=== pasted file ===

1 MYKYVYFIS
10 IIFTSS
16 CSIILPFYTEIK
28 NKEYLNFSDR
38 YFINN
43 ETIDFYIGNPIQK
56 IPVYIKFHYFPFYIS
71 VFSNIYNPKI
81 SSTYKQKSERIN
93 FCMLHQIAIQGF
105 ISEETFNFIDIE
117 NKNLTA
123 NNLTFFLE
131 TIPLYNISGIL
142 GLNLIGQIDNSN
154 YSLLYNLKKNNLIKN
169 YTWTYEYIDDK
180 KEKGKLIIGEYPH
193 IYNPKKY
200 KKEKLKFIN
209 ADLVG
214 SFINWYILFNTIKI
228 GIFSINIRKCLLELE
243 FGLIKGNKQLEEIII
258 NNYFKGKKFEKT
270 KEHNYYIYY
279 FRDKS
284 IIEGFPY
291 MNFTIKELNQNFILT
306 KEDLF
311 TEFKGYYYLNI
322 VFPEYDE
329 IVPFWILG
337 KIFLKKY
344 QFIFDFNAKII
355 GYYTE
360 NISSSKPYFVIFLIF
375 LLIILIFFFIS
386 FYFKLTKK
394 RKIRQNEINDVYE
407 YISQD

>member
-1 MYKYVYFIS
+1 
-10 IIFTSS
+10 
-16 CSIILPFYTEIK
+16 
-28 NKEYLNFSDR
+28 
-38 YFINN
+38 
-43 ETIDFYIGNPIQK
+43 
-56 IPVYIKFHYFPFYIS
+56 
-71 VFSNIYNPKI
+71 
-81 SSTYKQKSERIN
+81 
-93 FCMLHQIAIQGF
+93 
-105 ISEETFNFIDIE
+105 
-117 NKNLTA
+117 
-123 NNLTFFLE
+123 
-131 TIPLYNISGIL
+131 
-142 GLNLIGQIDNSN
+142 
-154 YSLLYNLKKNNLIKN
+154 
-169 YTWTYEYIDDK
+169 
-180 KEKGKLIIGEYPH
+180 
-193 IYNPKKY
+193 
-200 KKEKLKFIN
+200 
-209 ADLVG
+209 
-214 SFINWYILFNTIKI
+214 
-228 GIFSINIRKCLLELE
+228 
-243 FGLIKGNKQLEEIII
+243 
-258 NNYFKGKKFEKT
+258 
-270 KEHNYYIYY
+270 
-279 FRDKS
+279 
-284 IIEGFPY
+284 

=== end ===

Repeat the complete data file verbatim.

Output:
1 MYKYVYFIS
10 IIFTSS
16 CSIILPFYTEIK
28 NKEYLNFSDR
38 YFINN
43 ETIDFYIGNPIQK
56 IPVYIKFHYFPFYIS
71 VFSNIYNPKI
81 SSTYKQKSERIN
93 FCMLHQIAIQGF
105 ISEETFNFIDIE
117 NKNLTA
123 NNLTFFLE
131 TIPLYNISGIL
142 GLNLIGQIDNSN
154 YSLLYNLKKNNLIKN
169 YTWTYEYIDDK
180 KEKGKLIIGEYPH
193 IYNPKKY
200 KKEKLKFIN
209 ADLVG
214 SFINWYILFNTIKI
228 GIFSINIRKCLLELE
243 FGLIKGNKQLEEIII
258 NNYFKGKKFEKT
270 KEHNYYIYY
279 FRDKS
284 IIEGFPY
291 MNFTIKELNQNFILT
306 KEDLF
311 TEFKGYYYLNI
322 VFPEYDE
329 IVPFWILG
337 KIFLKKY
344 QFIFDFNAKII
355 GYYTE
360 NISSSKPYFVIFLIF
375 LLIILIFFFIS
386 FYFKLTKK
394 RKIRQNEINDVYE
407 YISQD

>member
-1 MYKYVYFIS
+1 
-10 IIFTSS
+10 
-16 CSIILPFYTEIK
+16 
-28 NKEYLNFSDR
+28 
-38 YFINN
+38 
-43 ETIDFYIGNPIQK
+43 
-56 IPVYIKFHYFPFYIS
+56 
-71 VFSNIYNPKI
+71 
-81 SSTYKQKSERIN
+81 
-93 FCMLHQIAIQGF
+93 
-105 ISEETFNFIDIE
+105 
-117 NKNLTA
+117 
-123 NNLTFFLE
+123 
-131 TIPLYNISGIL
+131 
-142 GLNLIGQIDNSN
+142 
-154 YSLLYNLKKNNLIKN
+154 
-169 YTWTYEYIDDK
+169 
-180 KEKGKLIIGEYPH
+180 
-193 IYNPKKY
+193 
-200 KKEKLKFIN
+200 
-209 ADLVG
+209 
-214 SFINWYILFNTIKI
+214 
-228 GIFSINIRKCLLELE
+228 
-243 FGLIKGNKQLEEIII
+243 
-258 NNYFKGKKFEKT
+258 
-270 KEHNYYIYY
+270 
-279 FRDKS
+279 
-284 IIEGFPY
+284 